Halfling: They’re still Small. They’re still rogue-oriented. They get a +2 to dexterity and charisma, which also makes them good warlocks. The book claims they’re good rangers, too, but their size seems to work against them a little bit, there — at least if they follow the two-weapon path. But no real surprises here. They seem a little weak to me, compared to the other races, but I’ve never been a fan of halflings, so perhaps I’m biased. Lidda’s one of the sample characters.
Human: WotC is playing up the “versatile” angle. Humans get a +2 to any one ability score of their choice, a bonus feat at first level, an extra trained skill, and an extra at-will power. They also get +1 to Fortitude, Reflex, and Will defenses, which is a better bonus than the old “+1 to all saves” used to be, because bonuses in general seem to be rarer and more expensive in 4e. No real surprises, but it’s nice that humans are staying an attractive option. Jozan doesn’t show up among the examples, though, making it 2 for 4 on the “main” iconics.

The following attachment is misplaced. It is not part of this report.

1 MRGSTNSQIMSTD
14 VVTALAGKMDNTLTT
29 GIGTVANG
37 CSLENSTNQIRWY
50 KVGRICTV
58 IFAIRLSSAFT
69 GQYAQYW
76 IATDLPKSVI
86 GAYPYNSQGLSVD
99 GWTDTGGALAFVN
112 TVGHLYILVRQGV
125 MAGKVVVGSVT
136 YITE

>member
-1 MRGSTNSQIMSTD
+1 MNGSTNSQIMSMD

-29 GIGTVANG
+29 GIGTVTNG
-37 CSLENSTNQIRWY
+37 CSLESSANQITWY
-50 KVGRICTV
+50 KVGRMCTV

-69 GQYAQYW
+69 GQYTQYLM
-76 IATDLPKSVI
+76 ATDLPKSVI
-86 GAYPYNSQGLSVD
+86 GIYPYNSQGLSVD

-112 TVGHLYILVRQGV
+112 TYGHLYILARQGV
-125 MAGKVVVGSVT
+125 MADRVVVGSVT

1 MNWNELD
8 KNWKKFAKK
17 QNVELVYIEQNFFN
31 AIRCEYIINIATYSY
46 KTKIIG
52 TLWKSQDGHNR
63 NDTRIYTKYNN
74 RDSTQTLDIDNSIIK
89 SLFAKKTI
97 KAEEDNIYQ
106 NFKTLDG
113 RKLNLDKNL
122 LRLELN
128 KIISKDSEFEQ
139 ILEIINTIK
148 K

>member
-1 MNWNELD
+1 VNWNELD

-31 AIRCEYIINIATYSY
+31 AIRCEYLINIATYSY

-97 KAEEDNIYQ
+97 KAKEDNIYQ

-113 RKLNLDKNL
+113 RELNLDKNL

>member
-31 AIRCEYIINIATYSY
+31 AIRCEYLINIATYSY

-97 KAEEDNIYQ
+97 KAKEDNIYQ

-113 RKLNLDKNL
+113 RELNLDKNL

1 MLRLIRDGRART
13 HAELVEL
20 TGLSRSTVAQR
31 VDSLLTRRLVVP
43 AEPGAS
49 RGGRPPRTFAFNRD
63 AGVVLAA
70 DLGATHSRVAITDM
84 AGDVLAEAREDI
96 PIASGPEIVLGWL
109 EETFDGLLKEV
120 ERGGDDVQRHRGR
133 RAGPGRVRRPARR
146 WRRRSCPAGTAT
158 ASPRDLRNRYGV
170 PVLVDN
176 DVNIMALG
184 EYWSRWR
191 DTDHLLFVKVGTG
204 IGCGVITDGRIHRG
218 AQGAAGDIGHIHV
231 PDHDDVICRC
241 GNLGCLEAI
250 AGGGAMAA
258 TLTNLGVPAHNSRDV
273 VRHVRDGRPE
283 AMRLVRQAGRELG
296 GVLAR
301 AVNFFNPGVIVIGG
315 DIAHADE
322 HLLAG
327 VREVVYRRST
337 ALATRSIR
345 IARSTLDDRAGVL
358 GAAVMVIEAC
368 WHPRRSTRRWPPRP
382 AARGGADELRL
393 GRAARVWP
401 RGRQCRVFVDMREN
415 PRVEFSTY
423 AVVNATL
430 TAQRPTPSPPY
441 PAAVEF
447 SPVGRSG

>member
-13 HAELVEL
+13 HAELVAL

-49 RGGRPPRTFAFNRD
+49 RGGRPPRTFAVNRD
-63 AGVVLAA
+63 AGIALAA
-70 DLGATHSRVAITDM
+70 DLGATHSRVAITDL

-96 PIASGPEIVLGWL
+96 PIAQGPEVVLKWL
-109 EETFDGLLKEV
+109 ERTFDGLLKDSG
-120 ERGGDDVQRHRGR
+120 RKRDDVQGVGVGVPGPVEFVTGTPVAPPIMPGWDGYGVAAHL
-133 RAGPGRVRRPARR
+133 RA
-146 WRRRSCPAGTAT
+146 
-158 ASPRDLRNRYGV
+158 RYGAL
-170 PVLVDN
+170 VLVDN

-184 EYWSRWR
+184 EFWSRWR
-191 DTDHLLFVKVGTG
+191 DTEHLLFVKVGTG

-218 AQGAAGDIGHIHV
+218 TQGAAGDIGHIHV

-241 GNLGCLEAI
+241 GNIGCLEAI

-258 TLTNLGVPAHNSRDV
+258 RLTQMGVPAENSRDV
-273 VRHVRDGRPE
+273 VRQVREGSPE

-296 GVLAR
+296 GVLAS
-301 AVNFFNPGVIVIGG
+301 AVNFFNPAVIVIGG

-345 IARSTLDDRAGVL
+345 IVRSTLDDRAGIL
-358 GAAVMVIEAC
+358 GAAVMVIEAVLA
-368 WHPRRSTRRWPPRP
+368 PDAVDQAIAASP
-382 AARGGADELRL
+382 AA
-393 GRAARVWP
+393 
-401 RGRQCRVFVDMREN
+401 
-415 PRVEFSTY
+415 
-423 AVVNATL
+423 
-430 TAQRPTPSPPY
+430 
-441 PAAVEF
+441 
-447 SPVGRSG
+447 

Tiefling: The popular 3e race has been toned down a bit and reworked into something that doesn’t have any ECL baggage. They’ve still got the “dark, brooding antihero” theme going, which I don’t particularly care for, but I’d sooner steer people who do here than to the drow. Tieflings are good at stealth and bluffing, and they get +2 to Intelligence and Charisma, which makes them good warlocks, warlords, and rogues according to the book. They should also make pretty good wizards, and their stat and skill bonuses really cry out for a bard class — I expect they’ll be good at that, too, whenever it’s finally released.